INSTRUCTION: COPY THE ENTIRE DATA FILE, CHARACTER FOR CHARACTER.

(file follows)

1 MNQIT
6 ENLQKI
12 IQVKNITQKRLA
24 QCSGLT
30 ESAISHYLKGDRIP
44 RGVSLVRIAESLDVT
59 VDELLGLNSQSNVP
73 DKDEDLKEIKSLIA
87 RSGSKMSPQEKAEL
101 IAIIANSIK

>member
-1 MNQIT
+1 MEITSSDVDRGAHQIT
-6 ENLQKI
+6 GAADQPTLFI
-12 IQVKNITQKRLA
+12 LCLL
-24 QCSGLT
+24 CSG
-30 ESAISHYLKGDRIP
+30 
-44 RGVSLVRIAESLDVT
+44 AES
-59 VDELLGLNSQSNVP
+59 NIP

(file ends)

1 MNQIT
6 ENLQKI
12 IQVKNITQKRLA
24 QCSGLT
30 ESAISHYLKGDRIP
44 RGVSLVRIAESLDVT
59 VDELLGLNSQSNVP
73 DKDEDLKEIKSLIA
87 RSGSKMSPQEKAEL
101 IAIIANSIK

>member
-1 MNQIT
+1 MEITSSDVDRGAHQIT
-6 ENLQKI
+6 GAADQPTLFI
-12 IQVKNITQKRLA
+12 LCLL
-24 QCSGLT
+24 CSG
-30 ESAISHYLKGDRIP
+30 
-44 RGVSLVRIAESLDVT
+44 AES
-59 VDELLGLNSQSNVP
+59 NIP